In that bag you’ll want a warm layer, some windbreak that can be used for shelter, matches or fire starter (Kilcher used to bring a jar of diesel soaked sawdust), a blanket or sleeping bag (polyfibers or wool; no mylar or cotton), and enough hydration and food for three days.*

Why three days?

According to Baird, 90 percent of the people found by search-and-rescue teams are found within three days of being lost. This is in part because those people told their friends or family they were heading out; therefore, someone could report a missing person, thus putting the whole extraction process into action.

In the movie 127 Hours, James Franco’s character (spoiler alert) loses an arm because he didn’t tell anyone he was going mountain biking in Moab. No one knew he was gone, let alone where he was.

There’s this illness I contract when fly fishing, in which I am certain that the best pool is the next pool down.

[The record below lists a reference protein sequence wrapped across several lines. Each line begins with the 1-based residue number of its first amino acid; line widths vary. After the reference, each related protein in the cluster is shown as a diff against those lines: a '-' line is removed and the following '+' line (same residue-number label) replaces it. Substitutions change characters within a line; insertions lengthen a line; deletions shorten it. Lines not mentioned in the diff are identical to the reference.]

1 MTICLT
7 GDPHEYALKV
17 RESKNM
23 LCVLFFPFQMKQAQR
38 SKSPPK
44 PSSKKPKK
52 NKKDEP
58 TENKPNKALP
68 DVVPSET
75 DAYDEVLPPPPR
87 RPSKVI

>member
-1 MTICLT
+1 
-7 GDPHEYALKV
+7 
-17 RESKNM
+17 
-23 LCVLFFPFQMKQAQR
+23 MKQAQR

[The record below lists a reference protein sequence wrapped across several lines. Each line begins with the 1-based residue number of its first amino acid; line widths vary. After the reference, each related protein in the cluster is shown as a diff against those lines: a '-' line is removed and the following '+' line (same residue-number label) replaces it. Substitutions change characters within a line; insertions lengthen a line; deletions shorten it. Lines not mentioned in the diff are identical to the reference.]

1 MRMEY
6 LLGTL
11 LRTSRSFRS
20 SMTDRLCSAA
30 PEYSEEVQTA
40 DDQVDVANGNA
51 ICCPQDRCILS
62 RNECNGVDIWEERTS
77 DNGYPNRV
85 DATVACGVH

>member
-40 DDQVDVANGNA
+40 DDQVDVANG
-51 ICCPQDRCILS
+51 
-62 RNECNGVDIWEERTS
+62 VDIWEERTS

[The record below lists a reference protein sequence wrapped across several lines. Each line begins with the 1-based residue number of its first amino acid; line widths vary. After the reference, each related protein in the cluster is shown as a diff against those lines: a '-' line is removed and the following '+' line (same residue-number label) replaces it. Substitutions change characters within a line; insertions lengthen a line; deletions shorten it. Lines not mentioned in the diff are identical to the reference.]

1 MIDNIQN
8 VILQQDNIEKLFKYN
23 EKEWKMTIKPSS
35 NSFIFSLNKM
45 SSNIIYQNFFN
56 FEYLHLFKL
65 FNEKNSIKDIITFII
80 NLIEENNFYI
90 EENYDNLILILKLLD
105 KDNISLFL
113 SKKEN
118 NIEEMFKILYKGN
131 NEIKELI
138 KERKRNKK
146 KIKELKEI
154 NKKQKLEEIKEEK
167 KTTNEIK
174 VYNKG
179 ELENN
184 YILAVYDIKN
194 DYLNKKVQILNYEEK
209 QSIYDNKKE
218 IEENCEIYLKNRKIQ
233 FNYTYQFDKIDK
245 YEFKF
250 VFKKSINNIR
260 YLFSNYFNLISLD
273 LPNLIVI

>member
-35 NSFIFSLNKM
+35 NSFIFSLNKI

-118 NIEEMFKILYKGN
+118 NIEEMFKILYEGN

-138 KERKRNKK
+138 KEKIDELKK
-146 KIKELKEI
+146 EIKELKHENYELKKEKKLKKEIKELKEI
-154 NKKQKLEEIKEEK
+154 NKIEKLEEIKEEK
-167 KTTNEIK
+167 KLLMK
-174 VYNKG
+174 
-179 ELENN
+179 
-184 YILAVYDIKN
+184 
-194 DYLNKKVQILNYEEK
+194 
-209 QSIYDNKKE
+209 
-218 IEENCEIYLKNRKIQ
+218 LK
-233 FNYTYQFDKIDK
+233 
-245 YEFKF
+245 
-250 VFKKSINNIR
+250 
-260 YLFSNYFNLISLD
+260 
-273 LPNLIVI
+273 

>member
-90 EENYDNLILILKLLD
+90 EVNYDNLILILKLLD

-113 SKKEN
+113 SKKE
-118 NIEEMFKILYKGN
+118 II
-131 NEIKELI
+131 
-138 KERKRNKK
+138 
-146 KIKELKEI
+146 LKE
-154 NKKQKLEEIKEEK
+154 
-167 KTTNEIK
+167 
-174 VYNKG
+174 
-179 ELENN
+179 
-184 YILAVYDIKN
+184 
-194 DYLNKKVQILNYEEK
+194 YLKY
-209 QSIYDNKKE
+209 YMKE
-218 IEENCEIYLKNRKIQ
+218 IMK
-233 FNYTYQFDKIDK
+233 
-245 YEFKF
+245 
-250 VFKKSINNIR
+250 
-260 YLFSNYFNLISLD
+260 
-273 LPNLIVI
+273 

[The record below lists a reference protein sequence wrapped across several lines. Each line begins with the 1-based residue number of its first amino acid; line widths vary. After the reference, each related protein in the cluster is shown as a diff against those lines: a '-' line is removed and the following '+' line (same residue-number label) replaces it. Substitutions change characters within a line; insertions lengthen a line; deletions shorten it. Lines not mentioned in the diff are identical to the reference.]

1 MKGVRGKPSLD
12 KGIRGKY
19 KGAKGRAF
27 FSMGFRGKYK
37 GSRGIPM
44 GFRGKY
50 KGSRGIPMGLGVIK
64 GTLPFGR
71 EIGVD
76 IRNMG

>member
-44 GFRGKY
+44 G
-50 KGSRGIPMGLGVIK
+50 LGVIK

Baird advises people to let their loved ones know not only where they’re going, but when is a good time to worry if they haven’t phoned. “Email your mom or dad a copy of the Google map of where you’re going, and if you’re going deep into the woods, let them know when you expect to leave the trail.” He also advises giving them the number to the ranger station where you’re headed. “Calling 911 might not be as helpful as the ranger where you’re at.”

“Do that and pack appropriately for your adventure,” says Baird. That way, “what was a hike is only an inadvertent camping trip.”

Having a GPS is great, BUT…

Shit happens. Kilcher likes the GAIA GPS; however, he advises studying the maps in the area where you’re going ahead of time, and downloading them to your phone along with images of edible plants and landmarks.

“That’s stuff where survival courses earn their weight in gold; understanding how to read a topographical map, understanding elevation charts and going, ‘Oh, there’s a creek there, but it’s in a gorge. There’s a cliff. I can’t get to the creek…’”

The first thing to do when lost? Stop.